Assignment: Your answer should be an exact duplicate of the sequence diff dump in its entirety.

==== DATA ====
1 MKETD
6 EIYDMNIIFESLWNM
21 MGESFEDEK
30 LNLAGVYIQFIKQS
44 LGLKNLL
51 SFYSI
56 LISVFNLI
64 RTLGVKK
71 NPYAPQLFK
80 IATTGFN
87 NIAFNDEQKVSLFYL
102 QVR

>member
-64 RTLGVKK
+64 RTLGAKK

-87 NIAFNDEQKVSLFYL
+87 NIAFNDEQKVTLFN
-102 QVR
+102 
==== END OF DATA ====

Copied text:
1 MKETD
6 EIYDMNIIFESLWNM
21 MGESFEDEK
30 LNLAGVYIQFIKQS
44 LGLKNLL
51 SFYSI
56 LISVFNLI
64 RTLGVKK
71 NPYAPQLFK
80 IATTGFN
87 NIAFNDEQKVSLFYL
102 QVR

>member
-64 RTLGVKK
+64 RTLGAKK

-87 NIAFNDEQKVSLFYL
+87 NIAFNDEQKVTLFN
-102 QVR
+102 